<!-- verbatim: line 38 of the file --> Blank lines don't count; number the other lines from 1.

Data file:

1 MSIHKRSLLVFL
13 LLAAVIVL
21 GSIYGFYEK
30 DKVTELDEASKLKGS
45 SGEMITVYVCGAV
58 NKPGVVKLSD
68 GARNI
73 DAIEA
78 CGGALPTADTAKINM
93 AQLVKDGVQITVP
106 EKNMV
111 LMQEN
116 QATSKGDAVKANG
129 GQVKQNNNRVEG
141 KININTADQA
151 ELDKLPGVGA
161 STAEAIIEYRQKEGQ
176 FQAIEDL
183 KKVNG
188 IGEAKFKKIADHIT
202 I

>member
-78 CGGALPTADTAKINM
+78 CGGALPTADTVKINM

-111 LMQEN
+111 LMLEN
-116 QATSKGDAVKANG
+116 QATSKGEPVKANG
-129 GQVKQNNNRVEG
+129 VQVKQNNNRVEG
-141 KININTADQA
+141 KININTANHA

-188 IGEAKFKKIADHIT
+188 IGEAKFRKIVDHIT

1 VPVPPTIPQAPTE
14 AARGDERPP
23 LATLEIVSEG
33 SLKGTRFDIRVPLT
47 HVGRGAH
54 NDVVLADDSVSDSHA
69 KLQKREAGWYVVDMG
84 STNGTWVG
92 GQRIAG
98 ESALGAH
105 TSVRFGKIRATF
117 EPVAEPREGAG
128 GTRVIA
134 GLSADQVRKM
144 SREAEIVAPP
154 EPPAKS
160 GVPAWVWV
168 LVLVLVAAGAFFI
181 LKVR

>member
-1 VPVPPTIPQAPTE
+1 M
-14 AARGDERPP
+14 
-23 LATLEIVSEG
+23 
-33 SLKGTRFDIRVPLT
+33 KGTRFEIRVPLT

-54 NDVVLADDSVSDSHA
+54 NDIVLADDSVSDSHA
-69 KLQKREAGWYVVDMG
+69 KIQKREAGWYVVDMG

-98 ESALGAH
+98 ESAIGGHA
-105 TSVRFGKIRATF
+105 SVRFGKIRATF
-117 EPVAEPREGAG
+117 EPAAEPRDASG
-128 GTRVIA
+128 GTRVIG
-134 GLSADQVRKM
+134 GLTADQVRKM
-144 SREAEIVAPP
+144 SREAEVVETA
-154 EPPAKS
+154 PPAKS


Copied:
33 SLKGTRFDIRVPLT